While healthcare is leading the way, it’s not the only source of good news for the region. The Rockford area’s aerospace industry continues to gain lift, especially as AAR’s new maintenance, repair and overhaul facility wins new business at the airport. A continuing partnership between AAR and Rock Valley College (RVC) is helping to supply some of the workforce needed for AAR to reach its expected peak of 500 jobs.
Students studying at RVC’s airplane maintenance technology center, across the street from AAR, have an opportunity to interview with the company upon graduation.
Nathan Bryant, president and CEO of Rockford Area Economic and Development Council, believes this unique partnership provides a useful model for other industries that want to build a pipeline of talent.
“Customized workforce training programs continue to churn out a skilled workforce that fuels the city’s aerospace cluster, advanced manufacturing, healthcare and skilled trades that pave the runway for investment, expansion and job creation in the region,” Bryant says. “We want businesses to know that if they need skilled employees, they can find them right here.”
New businesses continue to appear in downtown Rockford, where several big projects are already underway. Most notable among them is the beginning phases of the proposed Embassy Suites hotel and conference center at the former Amerock/Ziock building on the river.
Crews are also working on the preliminary stages of a new indoor City Market on Madison Street as well as the demolition, environmental remediation and rebuilding of the Rockford Public Library’s main branch on Wyman Street.
Major Investments in Dixon
Infrastructure improvements are leading the way in Dixon, Ill., as the city continues on a path toward improving commerce and quality of life.
Dixon Mayor Liandro Arellano estimates more than $5 million will be spent on citywide street resurfacing over the next two years, in an investment he believes will help new and existing businesses to generate growth.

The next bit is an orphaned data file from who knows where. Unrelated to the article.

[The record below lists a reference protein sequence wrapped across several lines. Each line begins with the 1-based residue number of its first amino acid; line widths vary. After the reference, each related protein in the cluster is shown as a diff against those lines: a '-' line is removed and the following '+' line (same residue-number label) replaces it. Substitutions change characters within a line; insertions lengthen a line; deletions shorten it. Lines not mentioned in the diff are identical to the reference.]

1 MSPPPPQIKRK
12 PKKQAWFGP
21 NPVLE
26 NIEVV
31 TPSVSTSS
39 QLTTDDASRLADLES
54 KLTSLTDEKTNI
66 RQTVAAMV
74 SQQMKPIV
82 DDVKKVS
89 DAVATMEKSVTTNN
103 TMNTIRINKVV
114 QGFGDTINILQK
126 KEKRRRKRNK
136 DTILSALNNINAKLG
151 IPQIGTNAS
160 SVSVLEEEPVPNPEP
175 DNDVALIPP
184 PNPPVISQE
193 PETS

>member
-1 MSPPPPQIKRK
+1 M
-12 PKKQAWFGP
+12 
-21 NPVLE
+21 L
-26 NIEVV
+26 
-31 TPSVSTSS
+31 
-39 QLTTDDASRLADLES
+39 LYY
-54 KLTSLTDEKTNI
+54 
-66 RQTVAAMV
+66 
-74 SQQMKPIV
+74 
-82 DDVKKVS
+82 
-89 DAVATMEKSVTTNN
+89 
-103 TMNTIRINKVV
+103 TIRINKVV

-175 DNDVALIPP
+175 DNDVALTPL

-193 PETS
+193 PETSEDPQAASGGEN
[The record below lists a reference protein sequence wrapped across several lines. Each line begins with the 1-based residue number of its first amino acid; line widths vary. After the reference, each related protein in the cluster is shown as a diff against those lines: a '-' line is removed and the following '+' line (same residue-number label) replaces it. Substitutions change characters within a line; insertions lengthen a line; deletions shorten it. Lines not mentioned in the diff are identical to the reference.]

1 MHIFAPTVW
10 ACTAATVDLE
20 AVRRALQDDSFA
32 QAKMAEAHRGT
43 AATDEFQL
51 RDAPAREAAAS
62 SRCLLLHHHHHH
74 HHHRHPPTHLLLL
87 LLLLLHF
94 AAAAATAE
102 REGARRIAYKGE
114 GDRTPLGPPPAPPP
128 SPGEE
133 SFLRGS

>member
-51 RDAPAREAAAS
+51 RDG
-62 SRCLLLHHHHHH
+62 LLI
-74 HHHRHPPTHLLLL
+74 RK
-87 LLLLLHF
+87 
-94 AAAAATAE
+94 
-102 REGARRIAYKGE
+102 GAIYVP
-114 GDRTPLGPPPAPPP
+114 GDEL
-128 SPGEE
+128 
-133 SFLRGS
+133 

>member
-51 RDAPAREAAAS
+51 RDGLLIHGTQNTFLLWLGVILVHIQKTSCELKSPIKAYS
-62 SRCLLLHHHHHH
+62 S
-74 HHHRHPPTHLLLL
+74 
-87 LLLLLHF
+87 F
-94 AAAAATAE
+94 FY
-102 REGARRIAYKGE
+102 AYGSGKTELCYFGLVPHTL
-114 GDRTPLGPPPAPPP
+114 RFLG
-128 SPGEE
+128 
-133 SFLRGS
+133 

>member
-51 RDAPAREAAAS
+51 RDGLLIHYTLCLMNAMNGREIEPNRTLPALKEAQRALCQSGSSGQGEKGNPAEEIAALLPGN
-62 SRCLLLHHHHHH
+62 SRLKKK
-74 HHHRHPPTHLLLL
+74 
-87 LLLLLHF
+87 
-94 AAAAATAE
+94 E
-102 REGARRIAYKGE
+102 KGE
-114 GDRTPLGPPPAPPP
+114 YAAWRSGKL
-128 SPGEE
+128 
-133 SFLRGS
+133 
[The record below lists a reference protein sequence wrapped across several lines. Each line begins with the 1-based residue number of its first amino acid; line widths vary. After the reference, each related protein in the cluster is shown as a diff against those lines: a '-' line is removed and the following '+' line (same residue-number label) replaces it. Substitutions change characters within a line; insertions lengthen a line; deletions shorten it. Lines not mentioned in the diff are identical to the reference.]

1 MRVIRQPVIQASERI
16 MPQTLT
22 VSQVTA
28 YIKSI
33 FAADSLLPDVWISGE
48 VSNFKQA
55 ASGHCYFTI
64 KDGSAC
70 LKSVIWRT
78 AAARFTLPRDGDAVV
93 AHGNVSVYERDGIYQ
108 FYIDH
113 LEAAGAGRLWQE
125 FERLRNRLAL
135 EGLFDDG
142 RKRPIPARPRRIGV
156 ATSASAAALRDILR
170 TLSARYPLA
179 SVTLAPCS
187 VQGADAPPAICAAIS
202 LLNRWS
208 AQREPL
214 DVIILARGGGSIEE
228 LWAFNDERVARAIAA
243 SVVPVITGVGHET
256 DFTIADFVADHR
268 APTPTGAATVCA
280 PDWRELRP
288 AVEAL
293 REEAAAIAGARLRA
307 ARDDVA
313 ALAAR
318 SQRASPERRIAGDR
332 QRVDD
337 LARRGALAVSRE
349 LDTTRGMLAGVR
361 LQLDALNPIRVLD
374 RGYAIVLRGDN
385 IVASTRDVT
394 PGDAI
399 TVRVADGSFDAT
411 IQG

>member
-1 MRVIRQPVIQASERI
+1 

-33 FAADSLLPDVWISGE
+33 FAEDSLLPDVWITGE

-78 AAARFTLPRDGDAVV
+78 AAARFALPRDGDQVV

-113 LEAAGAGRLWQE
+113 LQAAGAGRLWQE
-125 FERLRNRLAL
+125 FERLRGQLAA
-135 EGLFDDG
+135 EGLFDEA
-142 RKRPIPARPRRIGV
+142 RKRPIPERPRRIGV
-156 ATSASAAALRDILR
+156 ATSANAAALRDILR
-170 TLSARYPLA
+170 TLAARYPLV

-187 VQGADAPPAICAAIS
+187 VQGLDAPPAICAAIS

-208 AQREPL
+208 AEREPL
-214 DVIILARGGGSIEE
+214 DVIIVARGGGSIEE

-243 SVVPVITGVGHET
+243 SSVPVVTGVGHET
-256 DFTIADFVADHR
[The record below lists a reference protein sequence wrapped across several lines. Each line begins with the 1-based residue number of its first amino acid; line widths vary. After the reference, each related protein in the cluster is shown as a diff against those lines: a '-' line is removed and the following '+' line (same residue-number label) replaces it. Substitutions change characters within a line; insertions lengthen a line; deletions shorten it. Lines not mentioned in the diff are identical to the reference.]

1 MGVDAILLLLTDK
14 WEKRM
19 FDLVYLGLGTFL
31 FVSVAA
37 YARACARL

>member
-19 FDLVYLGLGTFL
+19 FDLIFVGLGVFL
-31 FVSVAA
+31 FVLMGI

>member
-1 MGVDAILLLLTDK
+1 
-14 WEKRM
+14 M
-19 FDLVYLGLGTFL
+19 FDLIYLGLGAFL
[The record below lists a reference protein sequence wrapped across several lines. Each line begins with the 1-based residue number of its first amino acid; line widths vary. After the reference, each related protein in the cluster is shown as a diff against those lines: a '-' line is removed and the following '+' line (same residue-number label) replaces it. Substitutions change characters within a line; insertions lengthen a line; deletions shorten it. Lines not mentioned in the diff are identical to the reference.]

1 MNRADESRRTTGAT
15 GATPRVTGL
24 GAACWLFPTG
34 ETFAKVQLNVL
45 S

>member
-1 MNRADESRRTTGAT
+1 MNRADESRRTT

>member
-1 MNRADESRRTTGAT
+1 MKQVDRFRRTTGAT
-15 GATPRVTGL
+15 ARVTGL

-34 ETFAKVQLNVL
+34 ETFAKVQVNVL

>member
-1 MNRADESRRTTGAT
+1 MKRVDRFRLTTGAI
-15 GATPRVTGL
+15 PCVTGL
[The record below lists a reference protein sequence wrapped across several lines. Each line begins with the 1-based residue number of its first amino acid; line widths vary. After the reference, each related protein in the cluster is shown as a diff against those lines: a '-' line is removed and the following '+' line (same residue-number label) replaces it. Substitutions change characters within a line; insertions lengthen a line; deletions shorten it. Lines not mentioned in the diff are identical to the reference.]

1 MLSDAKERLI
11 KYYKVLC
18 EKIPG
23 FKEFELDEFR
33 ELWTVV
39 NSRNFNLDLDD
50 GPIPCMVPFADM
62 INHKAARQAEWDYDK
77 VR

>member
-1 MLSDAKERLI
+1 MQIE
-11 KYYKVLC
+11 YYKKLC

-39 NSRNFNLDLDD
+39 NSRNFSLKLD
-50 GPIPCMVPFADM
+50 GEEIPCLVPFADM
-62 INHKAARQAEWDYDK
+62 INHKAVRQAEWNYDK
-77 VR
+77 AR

“Dixon has reinvested millions into downtown and river region streetscapes, roadwork, shared-use paths and utility infrastructure,” says Arellano. “We also won a $2 million grant to put additional shared-use paths along the river and through town to connect walkers and bikers to employment regions, shopping hubs and entertainment zones.”
One area of focus for economic growth is the Interstate 88 corridor. Arellano says another industrial park is planned and the city is looking at ways to expand retail.
“Zigler’s Machine Shop doubled its workforce with a move into the edge of town,” he says. “It took an existing building, reformatted it and expanded into the industrial sector. This is exactly the kind of success story that we like to see: when a company grows and provides well-paying jobs for our community.”
Small business continues growing in downtown Dixon, which is quickly filling up. In just the past year, the area has welcomed new food shops, a clothing boutique and a medical services business.
“Our downtown retail business development has exploded to the point that we are having a hard time finding square footage for new businesses,” Arellano says.
Changes in the banking world have allowed Midland States Bank to consolidate its brick-and-mortar operations to the upper floors of its North Galena Avenue building. The landmark building has been purchased by KSB Hospital, which now uses the first floor for its billing and professional services.
“Banks across the nation are changing their footprint plan because people do more and more of their banking online,” says Arellano. So, the ability to be flexible and find new business for classic buildings like the bank is an important part of keeping your city vibrant. Many communities have vacant buildings sitting for years. Dixon doesn’t do that. We have a very good track record of using these spaces for new businesses.”
Arellano is also encouraged by new commercial development in niche corridors around Dixon, including Depot Avenue.
“We’ve had some new local eateries and some decor shops open,” he says. “There are a few little areas off the beaten path of downtown where a few new businesses have taken root, and then a few more have opened. I am very happy with this progress.”
Looking toward the future, Arellano would like to see more residential housing development, the creation of a new industrial park and continuing efforts downtown.
“I would especially like to see some tech industrial growth in Dixon, even if on a small scale,” he says. “Rural areas need to stay involved in new industries and long-term trends of our society – and tech is right on top of that list.”